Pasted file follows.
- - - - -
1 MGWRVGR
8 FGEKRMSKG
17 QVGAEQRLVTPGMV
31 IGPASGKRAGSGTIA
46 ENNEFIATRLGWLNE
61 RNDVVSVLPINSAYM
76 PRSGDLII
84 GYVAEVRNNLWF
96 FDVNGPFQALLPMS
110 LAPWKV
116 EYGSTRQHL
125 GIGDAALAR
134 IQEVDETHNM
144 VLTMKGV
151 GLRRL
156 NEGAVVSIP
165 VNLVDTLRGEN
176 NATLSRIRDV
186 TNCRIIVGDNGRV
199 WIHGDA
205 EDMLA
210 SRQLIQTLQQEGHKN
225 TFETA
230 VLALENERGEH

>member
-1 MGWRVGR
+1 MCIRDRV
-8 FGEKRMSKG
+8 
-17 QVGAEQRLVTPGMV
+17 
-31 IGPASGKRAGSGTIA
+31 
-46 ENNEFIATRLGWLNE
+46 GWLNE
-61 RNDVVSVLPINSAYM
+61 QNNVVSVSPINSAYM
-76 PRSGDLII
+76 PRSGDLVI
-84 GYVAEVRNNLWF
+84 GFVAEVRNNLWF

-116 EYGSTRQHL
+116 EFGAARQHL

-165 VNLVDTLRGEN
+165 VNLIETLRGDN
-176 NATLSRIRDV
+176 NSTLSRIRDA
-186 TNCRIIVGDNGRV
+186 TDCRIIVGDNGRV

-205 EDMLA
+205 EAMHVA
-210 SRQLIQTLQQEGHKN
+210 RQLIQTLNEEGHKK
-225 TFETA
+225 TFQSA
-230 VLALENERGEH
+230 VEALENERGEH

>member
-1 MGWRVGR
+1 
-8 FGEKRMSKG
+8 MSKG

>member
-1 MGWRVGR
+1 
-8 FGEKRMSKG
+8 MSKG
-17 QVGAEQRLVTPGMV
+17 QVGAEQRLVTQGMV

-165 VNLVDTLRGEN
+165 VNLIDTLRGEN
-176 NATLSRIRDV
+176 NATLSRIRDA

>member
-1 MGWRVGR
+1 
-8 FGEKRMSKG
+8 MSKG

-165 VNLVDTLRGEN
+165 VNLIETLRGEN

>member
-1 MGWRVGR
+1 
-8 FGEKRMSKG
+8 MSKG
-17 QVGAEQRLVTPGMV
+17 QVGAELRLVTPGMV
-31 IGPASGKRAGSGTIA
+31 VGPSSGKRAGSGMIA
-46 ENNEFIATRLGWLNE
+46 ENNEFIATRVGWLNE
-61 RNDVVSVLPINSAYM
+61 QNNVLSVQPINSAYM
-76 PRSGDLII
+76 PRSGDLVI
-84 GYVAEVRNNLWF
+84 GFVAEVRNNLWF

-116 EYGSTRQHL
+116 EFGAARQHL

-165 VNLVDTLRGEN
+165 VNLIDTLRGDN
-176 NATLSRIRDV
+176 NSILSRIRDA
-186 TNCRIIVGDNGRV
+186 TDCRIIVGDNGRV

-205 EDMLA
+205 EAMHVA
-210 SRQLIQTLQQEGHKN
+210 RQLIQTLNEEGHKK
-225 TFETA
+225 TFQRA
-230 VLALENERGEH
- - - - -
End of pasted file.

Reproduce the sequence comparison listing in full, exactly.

1 MGWRVGR
8 FGEKRMSKG
17 QVGAEQRLVTPGMV
31 IGPASGKRAGSGTIA
46 ENNEFIATRLGWLNE
61 RNDVVSVLPINSAYM
76 PRSGDLII
84 GYVAEVRNNLWF
96 FDVNGPFQALLPMS
110 LAPWKV
116 EYGSTRQHL
125 GIGDAALAR
134 IQEVDETHNM
144 VLTMKGV
151 GLRRL
156 NEGAVVSIP
165 VNLVDTLRGEN
176 NATLSRIRDV
186 TNCRIIVGDNGRV
199 WIHGDA
205 EDMLA
210 SRQLIQTLQQEGHKN
225 TFETA
230 VLALENERGEH

>member
-1 MGWRVGR
+1 MCIRDRV
-8 FGEKRMSKG
+8 
-17 QVGAEQRLVTPGMV
+17 
-31 IGPASGKRAGSGTIA
+31 
-46 ENNEFIATRLGWLNE
+46 GWLNE
-61 RNDVVSVLPINSAYM
+61 QNNVVSVSPINSAYM
-76 PRSGDLII
+76 PRSGDLVI
-84 GYVAEVRNNLWF
+84 GFVAEVRNNLWF

-116 EYGSTRQHL
+116 EFGAARQHL

-165 VNLVDTLRGEN
+165 VNLIETLRGDN
-176 NATLSRIRDV
+176 NSTLSRIRDA
-186 TNCRIIVGDNGRV
+186 TDCRIIVGDNGRV

-205 EDMLA
+205 EAMHVA
-210 SRQLIQTLQQEGHKN
+210 RQLIQTLNEEGHKK
-225 TFETA
+225 TFQSA
-230 VLALENERGEH
+230 VEALENERGEH

>member
-1 MGWRVGR
+1 
-8 FGEKRMSKG
+8 MSKG

>member
-1 MGWRVGR
+1 
-8 FGEKRMSKG
+8 MSKG
-17 QVGAEQRLVTPGMV
+17 QVGAEQRLVTQGMV

-165 VNLVDTLRGEN
+165 VNLIDTLRGEN
-176 NATLSRIRDV
+176 NATLSRIRDA

>member
-1 MGWRVGR
+1 
-8 FGEKRMSKG
+8 MSKG

-165 VNLVDTLRGEN
+165 VNLIETLRGEN

>member
-1 MGWRVGR
+1 
-8 FGEKRMSKG
+8 MSKG
-17 QVGAEQRLVTPGMV
+17 QVGAELRLVTPGMV
-31 IGPASGKRAGSGTIA
+31 VGPSSGKRAGSGMIA
-46 ENNEFIATRLGWLNE
+46 ENNEFIATRVGWLNE
-61 RNDVVSVLPINSAYM
+61 QNNVLSVQPINSAYM
-76 PRSGDLII
+76 PRSGDLVI
-84 GYVAEVRNNLWF
+84 GFVAEVRNNLWF

-116 EYGSTRQHL
+116 EFGAARQHL

-165 VNLVDTLRGEN
+165 VNLIDTLRGDN
-176 NATLSRIRDV
+176 NSILSRIRDA
-186 TNCRIIVGDNGRV
+186 TDCRIIVGDNGRV

-205 EDMLA
+205 EAMHVA
-210 SRQLIQTLQQEGHKN
+210 RQLIQTLNEEGHKK
-225 TFETA
+225 TFQRA
-230 VLALENERGEH